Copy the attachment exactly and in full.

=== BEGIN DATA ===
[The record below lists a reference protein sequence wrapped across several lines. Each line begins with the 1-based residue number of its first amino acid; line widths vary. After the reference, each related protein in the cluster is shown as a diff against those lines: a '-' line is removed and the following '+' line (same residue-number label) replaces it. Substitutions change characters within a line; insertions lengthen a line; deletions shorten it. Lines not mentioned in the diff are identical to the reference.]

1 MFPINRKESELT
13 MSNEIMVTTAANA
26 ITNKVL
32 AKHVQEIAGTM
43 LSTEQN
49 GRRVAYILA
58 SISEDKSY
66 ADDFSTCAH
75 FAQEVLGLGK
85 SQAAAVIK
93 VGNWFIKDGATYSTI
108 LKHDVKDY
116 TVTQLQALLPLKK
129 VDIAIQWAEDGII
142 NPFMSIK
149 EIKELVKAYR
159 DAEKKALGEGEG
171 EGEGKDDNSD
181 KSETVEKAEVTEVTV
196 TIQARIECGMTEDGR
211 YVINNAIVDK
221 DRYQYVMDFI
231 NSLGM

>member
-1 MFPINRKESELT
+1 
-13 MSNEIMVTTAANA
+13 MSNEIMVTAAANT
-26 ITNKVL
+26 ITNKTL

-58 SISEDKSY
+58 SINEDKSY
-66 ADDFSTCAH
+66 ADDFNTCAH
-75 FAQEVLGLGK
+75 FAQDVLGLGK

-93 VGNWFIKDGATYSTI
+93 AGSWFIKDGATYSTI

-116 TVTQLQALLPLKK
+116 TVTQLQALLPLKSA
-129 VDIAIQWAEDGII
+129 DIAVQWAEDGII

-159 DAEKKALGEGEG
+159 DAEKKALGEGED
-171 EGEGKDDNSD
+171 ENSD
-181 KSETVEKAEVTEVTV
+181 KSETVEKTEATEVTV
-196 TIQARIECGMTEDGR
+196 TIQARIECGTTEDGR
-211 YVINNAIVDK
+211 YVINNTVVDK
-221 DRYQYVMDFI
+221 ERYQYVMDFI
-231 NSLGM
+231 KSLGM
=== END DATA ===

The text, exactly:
[The record below lists a reference protein sequence wrapped across several lines. Each line begins with the 1-based residue number of its first amino acid; line widths vary. After the reference, each related protein in the cluster is shown as a diff against those lines: a '-' line is removed and the following '+' line (same residue-number label) replaces it. Substitutions change characters within a line; insertions lengthen a line; deletions shorten it. Lines not mentioned in the diff are identical to the reference.]

1 MFPINRKESELT
13 MSNEIMVTTAANA
26 ITNKVL
32 AKHVQEIAGTM
43 LSTEQN
49 GRRVAYILA
58 SISEDKSY
66 ADDFSTCAH
75 FAQEVLGLGK
85 SQAAAVIK
93 VGNWFIKDGATYSTI
108 LKHDVKDY
116 TVTQLQALLPLKK
129 VDIAIQWAEDGII
142 NPFMSIK
149 EIKELVKAYR
159 DAEKKALGEGEG
171 EGEGKDDNSD
181 KSETVEKAEVTEVTV
196 TIQARIECGMTEDGR
211 YVINNAIVDK
221 DRYQYVMDFI
231 NSLGM

>member
-1 MFPINRKESELT
+1 
-13 MSNEIMVTTAANA
+13 MSNEIMVTAAANT
-26 ITNKVL
+26 ITNKTL

-58 SISEDKSY
+58 SINEDKSY
-66 ADDFSTCAH
+66 ADDFNTCAH
-75 FAQEVLGLGK
+75 FAQDVLGLGK

-93 VGNWFIKDGATYSTI
+93 AGSWFIKDGATYSTI

-116 TVTQLQALLPLKK
+116 TVTQLQALLPLKSA
-129 VDIAIQWAEDGII
+129 DIAVQWAEDGII

-159 DAEKKALGEGEG
+159 DAEKKALGEGED
-171 EGEGKDDNSD
+171 ENSD
-181 KSETVEKAEVTEVTV
+181 KSETVEKTEATEVTV
-196 TIQARIECGMTEDGR
+196 TIQARIECGTTEDGR
-211 YVINNAIVDK
+211 YVINNTVVDK
-221 DRYQYVMDFI
+221 ERYQYVMDFI
-231 NSLGM
+231 KSLGM